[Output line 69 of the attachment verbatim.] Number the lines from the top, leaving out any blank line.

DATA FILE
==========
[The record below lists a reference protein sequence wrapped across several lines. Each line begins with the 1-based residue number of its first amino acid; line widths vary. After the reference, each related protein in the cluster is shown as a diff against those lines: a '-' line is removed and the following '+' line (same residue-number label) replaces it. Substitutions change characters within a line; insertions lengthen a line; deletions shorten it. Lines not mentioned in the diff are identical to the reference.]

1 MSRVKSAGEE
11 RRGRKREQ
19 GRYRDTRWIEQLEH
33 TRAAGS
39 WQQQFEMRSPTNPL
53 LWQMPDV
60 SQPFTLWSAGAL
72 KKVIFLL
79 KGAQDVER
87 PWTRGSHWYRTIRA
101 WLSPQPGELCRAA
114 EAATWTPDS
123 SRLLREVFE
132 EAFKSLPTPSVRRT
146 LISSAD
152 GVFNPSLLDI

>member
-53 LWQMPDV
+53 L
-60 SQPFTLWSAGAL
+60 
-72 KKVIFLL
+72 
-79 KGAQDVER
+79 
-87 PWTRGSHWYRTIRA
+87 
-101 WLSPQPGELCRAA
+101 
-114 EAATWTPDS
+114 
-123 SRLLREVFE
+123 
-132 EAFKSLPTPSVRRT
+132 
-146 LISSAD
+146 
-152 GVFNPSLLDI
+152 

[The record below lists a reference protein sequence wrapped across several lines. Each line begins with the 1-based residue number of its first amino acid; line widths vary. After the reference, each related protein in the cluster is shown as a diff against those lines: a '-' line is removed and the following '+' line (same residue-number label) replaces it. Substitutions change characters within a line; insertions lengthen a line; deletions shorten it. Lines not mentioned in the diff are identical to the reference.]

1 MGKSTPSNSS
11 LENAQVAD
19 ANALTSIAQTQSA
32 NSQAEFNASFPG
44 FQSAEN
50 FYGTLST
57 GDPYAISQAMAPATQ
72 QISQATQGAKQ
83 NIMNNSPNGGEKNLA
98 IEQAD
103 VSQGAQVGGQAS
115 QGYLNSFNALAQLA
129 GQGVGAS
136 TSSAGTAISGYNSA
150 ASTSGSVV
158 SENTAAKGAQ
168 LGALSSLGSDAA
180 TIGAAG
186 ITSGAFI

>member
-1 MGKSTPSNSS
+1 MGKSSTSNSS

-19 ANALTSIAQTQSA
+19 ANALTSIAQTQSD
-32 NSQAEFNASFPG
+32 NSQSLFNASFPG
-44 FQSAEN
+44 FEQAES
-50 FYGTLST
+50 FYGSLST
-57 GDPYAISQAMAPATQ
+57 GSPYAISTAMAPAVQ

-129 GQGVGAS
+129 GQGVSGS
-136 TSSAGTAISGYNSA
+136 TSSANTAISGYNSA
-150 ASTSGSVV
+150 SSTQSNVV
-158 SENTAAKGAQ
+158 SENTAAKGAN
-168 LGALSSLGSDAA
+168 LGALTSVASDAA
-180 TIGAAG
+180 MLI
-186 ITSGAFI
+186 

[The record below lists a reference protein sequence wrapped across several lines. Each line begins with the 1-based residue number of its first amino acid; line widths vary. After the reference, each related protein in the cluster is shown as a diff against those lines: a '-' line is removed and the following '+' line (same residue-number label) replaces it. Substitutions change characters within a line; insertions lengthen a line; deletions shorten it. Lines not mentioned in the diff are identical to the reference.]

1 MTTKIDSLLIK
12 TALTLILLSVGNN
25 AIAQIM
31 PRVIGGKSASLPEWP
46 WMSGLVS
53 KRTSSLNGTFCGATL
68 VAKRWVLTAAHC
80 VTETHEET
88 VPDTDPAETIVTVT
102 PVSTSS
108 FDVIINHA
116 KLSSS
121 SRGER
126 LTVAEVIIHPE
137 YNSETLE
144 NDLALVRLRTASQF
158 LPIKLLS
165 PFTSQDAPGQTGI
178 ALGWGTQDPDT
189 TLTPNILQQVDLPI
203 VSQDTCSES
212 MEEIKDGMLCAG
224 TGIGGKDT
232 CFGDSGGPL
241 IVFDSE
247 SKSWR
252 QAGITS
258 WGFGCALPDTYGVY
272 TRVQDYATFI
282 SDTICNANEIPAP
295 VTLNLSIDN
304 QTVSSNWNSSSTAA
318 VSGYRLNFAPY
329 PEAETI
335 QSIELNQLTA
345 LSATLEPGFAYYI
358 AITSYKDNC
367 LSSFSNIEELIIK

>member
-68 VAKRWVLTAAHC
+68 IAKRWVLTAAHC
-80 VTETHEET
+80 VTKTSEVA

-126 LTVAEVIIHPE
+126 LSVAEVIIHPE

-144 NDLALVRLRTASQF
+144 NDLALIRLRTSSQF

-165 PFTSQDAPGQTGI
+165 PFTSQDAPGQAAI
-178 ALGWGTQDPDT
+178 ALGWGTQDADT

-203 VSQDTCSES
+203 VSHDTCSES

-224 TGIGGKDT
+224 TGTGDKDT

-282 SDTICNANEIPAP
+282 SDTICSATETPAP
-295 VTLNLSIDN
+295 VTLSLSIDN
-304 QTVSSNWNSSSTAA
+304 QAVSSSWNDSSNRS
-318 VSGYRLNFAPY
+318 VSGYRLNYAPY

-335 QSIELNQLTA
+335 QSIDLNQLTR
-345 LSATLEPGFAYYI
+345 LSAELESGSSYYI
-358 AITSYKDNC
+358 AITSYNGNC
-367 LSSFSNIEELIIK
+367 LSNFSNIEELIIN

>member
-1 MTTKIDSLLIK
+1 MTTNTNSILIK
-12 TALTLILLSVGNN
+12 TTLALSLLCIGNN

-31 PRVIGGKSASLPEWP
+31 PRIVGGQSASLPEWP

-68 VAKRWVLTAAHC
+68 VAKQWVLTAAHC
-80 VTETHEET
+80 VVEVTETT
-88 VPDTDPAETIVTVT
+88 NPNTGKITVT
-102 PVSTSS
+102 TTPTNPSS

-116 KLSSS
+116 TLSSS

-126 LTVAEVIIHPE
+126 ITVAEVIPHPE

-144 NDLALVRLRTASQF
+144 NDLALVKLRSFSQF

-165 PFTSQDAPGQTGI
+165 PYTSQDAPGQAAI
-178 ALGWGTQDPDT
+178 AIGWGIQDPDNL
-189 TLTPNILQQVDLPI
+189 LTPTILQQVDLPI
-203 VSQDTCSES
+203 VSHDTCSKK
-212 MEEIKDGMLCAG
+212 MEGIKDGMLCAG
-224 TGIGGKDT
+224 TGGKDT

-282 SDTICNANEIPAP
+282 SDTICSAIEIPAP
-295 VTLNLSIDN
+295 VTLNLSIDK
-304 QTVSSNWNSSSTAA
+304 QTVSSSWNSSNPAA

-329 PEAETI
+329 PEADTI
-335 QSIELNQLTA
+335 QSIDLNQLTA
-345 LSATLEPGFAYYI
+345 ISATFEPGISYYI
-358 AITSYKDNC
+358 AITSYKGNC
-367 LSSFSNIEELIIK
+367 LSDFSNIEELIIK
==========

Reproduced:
+44 FEQAES